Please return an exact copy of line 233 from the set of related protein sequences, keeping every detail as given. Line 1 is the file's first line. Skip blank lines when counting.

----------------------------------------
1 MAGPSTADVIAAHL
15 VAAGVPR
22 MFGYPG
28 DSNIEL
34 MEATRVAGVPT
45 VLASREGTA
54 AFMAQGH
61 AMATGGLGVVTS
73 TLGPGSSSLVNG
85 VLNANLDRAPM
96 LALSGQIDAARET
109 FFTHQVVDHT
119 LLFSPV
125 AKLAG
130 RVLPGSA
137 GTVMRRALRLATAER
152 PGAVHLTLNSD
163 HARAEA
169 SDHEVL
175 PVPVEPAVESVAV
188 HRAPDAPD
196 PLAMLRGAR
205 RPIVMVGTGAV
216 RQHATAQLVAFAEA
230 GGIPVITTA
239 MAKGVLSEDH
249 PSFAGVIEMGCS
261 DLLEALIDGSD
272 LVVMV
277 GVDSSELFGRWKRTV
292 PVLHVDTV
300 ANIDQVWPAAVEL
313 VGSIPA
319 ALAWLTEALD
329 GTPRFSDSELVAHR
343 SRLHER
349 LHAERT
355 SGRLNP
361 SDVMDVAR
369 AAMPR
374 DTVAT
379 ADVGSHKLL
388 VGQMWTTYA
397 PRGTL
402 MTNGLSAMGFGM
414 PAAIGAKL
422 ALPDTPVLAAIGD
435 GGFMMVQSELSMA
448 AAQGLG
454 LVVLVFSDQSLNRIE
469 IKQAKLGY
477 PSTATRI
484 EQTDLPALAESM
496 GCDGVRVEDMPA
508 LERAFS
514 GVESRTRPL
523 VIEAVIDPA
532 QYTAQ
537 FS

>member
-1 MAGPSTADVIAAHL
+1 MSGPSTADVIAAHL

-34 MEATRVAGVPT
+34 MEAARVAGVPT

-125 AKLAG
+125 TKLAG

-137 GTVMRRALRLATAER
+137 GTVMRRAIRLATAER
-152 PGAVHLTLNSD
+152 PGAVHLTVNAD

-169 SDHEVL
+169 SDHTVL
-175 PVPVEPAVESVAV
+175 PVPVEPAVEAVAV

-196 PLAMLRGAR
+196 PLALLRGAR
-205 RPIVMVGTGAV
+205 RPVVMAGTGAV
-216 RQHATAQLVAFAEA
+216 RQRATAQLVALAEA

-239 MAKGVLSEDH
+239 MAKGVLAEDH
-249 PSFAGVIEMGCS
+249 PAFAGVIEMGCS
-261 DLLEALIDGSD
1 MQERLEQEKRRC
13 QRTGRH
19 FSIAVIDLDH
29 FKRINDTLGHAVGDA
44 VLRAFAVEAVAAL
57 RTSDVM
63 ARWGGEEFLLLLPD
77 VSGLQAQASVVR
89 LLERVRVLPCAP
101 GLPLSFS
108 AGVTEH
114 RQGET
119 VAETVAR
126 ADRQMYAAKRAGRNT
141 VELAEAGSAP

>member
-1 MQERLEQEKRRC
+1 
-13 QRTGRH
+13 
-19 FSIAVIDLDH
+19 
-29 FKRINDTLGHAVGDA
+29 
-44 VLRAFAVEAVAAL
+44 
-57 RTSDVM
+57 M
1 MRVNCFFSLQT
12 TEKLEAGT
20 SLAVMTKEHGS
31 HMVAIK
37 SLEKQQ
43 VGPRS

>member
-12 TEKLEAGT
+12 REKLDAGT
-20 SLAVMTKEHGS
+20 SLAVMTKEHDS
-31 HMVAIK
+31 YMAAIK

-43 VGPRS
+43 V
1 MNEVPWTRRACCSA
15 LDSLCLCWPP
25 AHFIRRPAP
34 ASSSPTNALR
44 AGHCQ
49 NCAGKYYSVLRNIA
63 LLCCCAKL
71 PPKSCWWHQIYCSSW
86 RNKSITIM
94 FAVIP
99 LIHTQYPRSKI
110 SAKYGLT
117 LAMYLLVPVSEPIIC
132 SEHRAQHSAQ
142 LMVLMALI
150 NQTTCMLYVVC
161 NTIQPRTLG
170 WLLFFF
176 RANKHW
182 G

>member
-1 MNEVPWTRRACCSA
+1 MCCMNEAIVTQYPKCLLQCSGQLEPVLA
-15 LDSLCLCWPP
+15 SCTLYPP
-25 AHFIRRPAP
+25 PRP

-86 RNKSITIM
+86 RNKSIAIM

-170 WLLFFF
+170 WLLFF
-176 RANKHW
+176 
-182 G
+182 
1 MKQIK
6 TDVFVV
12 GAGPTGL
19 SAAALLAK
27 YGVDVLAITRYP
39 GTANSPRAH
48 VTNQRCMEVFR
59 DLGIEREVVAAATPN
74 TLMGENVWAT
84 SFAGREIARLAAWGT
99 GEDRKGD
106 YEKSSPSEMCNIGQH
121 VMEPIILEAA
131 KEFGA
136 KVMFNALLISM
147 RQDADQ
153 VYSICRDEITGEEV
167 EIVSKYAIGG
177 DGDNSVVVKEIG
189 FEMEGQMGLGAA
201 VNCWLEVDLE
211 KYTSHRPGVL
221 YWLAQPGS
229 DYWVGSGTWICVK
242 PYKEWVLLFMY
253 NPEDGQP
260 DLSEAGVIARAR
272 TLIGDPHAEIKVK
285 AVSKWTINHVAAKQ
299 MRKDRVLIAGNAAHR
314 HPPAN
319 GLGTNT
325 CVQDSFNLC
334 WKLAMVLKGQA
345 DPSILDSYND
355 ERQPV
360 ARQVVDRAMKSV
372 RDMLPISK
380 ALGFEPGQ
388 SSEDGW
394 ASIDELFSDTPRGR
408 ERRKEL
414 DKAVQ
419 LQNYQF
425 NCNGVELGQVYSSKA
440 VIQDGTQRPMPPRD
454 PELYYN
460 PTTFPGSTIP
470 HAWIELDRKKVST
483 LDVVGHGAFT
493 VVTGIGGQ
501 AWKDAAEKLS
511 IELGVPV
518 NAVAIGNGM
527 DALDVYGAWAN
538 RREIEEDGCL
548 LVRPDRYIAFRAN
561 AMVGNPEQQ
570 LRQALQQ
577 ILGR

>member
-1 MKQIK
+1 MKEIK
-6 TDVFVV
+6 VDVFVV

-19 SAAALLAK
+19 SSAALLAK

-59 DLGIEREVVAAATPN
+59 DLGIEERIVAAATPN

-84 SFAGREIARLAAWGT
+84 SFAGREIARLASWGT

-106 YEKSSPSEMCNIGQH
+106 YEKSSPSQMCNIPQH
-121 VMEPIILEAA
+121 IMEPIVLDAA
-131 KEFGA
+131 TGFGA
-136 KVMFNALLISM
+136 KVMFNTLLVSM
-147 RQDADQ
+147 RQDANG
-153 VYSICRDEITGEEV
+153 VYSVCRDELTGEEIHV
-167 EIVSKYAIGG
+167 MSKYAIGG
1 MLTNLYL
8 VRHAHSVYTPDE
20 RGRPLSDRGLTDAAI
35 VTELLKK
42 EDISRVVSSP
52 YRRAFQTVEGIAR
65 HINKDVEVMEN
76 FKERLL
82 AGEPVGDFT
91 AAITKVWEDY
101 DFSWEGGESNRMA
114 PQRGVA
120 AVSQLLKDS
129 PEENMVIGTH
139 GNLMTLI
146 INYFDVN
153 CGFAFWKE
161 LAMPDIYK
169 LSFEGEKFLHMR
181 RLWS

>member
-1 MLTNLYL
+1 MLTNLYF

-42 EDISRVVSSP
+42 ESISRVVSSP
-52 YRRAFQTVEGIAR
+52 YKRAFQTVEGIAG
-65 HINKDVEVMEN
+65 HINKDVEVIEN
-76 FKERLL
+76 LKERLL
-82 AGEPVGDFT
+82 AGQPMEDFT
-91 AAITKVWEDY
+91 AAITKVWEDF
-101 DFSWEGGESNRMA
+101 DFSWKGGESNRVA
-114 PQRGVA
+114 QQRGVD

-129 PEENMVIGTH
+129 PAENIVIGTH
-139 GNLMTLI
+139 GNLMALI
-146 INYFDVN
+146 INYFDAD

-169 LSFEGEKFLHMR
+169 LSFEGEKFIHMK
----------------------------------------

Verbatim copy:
-84 SFAGREIARLAAWGT